February 9, 2006


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She Wants Revenge, She Wants Revenge
Geffen Records, 2006

Ahhh the sweet satisfaction that comes with staying ahead of the musical bell curve.

Bear with my self- satified languishing for a moment.

There. All done.

Why so smug? Well, music trends of late have exonerated my musical tastes. Tastes aquired years before the ankle-biting FNX fans could drive a car. Tastes that are nearly identically shared by the crest of the music world. Perhaps when Interpol and Bloc Party were breaking you heard tell of a little band called Joy Division being cited as their primary infulence. Yeah, I was loving them back when the rest of the country was all atwitter over “grunge.” So now every hot band worships my favorites?

It would seem so as She Wants Revenge ladles on the Joy Division (literally on their radio spin “Tear You Apart,” an obvious lyrical and stylistic homage to Joy Division hit “Love Will Tear Us Apart”). But it doesn’t end there. No sir, Californians Justin Warfield and Adam Bravin, who make up She Wants Revenge, also call forth my two other favorite bands from before you had taste in music: Bauhaus and the Psychedelic Furs. The synth, drum and bass duo manage what scores of black-clad mopesters have failed to do over the past two decades: ressurect Goth music.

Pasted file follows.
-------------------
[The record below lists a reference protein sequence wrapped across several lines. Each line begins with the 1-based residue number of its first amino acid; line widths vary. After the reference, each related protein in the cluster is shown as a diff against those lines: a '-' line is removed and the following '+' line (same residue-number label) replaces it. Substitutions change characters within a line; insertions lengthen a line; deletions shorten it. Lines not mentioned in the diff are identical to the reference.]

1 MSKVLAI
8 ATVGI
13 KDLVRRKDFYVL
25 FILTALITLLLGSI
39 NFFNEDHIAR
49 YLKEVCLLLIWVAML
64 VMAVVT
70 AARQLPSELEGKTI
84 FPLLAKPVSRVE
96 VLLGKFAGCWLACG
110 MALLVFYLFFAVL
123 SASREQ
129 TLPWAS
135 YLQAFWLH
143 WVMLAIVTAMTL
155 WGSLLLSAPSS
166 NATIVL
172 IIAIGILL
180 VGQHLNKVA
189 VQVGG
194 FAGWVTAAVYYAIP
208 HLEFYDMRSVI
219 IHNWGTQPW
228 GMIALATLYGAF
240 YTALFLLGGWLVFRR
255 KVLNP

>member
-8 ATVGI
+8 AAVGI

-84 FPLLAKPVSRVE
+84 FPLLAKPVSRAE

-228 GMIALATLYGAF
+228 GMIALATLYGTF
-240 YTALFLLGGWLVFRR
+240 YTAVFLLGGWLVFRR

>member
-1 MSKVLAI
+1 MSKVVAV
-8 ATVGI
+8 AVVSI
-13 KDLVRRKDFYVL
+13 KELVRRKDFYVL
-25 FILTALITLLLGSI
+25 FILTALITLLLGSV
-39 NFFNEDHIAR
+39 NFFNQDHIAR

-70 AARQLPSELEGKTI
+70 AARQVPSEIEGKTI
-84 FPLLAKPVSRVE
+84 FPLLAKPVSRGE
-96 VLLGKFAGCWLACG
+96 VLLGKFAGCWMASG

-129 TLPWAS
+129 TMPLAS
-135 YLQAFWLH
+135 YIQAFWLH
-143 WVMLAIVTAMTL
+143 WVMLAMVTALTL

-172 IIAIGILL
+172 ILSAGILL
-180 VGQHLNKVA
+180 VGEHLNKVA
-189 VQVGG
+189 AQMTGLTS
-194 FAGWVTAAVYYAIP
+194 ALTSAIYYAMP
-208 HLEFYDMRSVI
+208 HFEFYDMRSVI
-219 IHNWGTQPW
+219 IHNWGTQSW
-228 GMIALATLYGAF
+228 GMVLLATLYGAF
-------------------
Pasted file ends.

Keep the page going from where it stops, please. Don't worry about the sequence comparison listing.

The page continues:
Stripping away the oft-embarassing theatrics of goth, She Wants Revenge have brought back the simple, rich, soulful sound of Goth/New Wave greats like Sisters of Mercy and Depeche Mode. They present a balanced mix of dance tracks (“I Don’t Wanna Fall in Love,” “Out of Control” and the spectacular “Broken Promises for Broken Hearts”) with more thoughtful, dim lights and half-empty-wine-bottle style songs (“These Things,” “Us”).

There are moments when a bass line or drum beat will touch a tad heavily on their musical ancestors. Thankfully these are restrained to intros and bridges that add a few dashes of comforting nostalgia to a thuroghly enjoyable debut. One can only hope that more musicians will find earnest inspiration in the great sounds of the early eighties underground. A

— Glenn Given